In this manual, all references to the unsupported floating-point
data types also refer to the unimplemented data types in the
When the processor encounters an unsupported data type, the procedure taken is
identical to that used when an unimplemented instruction is taken. Unsupported data
types with operands that have opclass 010 or 000 (register-to-register or memory-to-
register) instructions cause a pre-instruction exception. When an unsupported data type is
detected for opclass 011 (register-to-memory) instructions, a post-instruction exception is
generated immediately. A format $0 (for the pre-instruction exception) or format $3 (for the
post-instruction exception) stack frame is saved, and vector number 55 is fetched. A
denormalized value generated as the result of a floating-point operation generates a
nonmaskable underflow exception instead of an unsupported data type exception.
Table 9-16 lists the floating-point state frame fields for unsupported data type exceptions
resulting from the execution of opclass 010 or 000 (register-to-register or memory-to-
register) instructions, and opclass 011 (register-to-memory) instructions defined for the
use by the supervisor exception handler.
A denormalized or unnormalized extended-precision source or destination operand is
copied directly without modification to ETEMP or FPTEMP fields in the floating-point state
frame. If a packed decimal real source operand is specified, the upper 32 bits of the
operand are copied to the FPTEMP field, and the lower 64 bits are copied to ETEMP. The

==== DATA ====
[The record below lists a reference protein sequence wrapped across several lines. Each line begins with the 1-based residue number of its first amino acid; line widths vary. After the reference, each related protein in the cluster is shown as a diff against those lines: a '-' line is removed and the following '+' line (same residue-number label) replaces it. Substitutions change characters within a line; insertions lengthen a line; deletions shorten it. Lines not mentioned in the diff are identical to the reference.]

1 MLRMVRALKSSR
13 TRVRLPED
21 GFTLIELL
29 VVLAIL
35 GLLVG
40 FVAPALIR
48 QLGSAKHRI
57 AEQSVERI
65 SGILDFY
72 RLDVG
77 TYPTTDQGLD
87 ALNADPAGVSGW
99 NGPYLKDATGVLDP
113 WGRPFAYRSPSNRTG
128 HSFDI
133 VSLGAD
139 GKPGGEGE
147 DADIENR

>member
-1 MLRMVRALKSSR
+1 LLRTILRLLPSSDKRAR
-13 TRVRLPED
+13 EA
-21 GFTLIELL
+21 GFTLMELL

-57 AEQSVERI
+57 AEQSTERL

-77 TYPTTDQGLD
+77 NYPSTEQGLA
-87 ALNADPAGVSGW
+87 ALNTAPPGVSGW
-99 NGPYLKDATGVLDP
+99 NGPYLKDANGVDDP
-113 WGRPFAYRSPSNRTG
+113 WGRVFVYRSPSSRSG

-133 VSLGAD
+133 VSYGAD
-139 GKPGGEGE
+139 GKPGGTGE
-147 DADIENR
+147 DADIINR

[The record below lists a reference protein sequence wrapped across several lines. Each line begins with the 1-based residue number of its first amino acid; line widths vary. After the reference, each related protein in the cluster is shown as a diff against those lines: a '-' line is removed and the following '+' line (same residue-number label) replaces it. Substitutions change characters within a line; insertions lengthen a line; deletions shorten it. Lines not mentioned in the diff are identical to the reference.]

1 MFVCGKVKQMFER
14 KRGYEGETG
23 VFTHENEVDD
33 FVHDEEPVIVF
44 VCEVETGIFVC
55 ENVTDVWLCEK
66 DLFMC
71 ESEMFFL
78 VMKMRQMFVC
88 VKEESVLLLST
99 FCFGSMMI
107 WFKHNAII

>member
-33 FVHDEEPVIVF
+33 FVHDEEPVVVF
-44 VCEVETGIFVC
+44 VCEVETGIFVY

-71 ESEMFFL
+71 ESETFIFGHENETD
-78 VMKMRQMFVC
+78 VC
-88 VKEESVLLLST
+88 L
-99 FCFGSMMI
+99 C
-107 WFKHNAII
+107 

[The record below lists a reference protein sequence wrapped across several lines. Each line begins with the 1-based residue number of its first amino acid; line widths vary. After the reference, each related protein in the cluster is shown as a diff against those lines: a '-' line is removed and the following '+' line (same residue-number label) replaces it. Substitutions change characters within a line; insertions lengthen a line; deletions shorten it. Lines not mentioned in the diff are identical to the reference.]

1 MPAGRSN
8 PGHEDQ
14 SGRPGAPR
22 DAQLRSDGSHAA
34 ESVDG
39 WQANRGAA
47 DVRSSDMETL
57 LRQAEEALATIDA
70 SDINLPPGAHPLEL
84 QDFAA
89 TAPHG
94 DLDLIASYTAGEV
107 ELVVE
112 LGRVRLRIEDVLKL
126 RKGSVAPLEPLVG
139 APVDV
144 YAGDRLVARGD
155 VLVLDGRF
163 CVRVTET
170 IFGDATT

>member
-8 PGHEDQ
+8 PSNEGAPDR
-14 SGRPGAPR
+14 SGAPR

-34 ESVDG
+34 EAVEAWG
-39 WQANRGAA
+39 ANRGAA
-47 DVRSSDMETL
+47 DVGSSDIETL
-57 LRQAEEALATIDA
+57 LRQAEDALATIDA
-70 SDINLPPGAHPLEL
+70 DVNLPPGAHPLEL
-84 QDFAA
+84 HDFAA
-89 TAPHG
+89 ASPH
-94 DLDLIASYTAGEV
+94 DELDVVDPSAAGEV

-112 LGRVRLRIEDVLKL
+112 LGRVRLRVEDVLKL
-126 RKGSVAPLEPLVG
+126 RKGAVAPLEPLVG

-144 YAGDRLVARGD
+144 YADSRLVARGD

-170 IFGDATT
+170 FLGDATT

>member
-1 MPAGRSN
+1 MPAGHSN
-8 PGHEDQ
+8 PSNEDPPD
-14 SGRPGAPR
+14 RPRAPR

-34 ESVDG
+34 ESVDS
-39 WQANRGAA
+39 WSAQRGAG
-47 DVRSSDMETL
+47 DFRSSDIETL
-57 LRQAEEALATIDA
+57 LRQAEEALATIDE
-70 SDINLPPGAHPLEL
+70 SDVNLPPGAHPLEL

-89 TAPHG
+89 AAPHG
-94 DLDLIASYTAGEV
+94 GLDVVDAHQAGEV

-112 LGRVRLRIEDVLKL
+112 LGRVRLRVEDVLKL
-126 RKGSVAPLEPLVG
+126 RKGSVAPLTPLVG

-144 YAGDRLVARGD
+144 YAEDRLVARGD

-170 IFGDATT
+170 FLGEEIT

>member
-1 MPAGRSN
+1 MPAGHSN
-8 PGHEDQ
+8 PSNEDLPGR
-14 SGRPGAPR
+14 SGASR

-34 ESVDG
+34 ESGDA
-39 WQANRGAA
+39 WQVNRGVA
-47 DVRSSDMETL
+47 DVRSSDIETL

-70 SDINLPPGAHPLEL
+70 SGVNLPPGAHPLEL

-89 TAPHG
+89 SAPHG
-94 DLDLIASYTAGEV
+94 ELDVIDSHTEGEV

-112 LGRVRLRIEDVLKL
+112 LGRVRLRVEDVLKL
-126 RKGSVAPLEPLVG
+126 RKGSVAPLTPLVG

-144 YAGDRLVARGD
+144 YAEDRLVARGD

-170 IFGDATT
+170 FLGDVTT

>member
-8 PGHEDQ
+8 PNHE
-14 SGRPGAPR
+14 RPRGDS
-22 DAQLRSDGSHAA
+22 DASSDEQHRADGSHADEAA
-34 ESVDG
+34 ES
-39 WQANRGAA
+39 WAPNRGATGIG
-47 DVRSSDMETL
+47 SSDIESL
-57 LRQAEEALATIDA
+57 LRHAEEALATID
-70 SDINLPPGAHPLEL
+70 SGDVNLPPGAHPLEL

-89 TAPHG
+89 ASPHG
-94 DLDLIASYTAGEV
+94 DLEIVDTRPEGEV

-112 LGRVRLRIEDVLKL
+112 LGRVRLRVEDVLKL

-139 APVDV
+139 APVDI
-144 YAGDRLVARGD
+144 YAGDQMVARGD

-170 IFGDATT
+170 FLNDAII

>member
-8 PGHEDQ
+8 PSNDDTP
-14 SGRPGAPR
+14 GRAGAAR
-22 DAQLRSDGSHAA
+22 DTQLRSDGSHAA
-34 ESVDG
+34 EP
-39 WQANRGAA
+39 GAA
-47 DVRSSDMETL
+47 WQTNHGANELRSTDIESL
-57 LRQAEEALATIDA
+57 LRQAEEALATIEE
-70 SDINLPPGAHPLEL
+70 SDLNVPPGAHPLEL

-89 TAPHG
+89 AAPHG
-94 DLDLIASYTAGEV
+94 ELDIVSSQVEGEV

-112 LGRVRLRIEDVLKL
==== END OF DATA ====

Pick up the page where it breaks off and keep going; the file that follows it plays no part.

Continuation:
destination operand in this case remains in the destination floating-point register, and can
be either denormalized or unnormalized. Figure 9-9 illustrates denormalized single- (a)
and double-precision (b) operands stored in ETEMP field.
The exception handler uses the floating-point state frame information to determine which
operand (or operands) is the unsupported data type and which instruction attempted to
use the offending operand. The exception handler must provide the routines needed to
complete the instruction and to store that instruction to the proper destination, whether it
be in a floating-point data register, integer data register, or external memory. Once the
destination is written, the floating-point state frame is discarded, and normal execution is
resumed by using the RTE instruction. This approach does not report floating-point
arithmetic exceptions that may have been generated. Motorola recommends that the user
utilize the M68040FPSP if a full exception-reporting model is required. Motorola does not
provide any printed documentation other than what is embedded in the source code of the
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